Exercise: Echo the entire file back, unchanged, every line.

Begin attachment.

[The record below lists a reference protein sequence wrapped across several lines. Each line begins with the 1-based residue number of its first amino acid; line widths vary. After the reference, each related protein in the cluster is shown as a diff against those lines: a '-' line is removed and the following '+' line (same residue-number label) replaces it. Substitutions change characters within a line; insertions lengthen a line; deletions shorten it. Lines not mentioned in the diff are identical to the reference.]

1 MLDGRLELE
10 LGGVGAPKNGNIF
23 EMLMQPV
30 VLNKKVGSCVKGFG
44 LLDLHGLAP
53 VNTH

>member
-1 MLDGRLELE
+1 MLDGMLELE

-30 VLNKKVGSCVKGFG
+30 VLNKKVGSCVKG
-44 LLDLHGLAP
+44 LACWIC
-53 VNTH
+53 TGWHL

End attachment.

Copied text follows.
[The record below lists a reference protein sequence wrapped across several lines. Each line begins with the 1-based residue number of its first amino acid; line widths vary. After the reference, each related protein in the cluster is shown as a diff against those lines: a '-' line is removed and the following '+' line (same residue-number label) replaces it. Substitutions change characters within a line; insertions lengthen a line; deletions shorten it. Lines not mentioned in the diff are identical to the reference.]

1 MLDGRLELE
10 LGGVGAPKNGNIF
23 EMLMQPV
30 VLNKKVGSCVKGFG
44 LLDLHGLAP
53 VNTH

>member
-1 MLDGRLELE
+1 MLDGMLELE

-30 VLNKKVGSCVKGFG
+30 VLNKKVGSCVKG
-44 LLDLHGLAP
+44 LACWIC
-53 VNTH
+53 TGWHL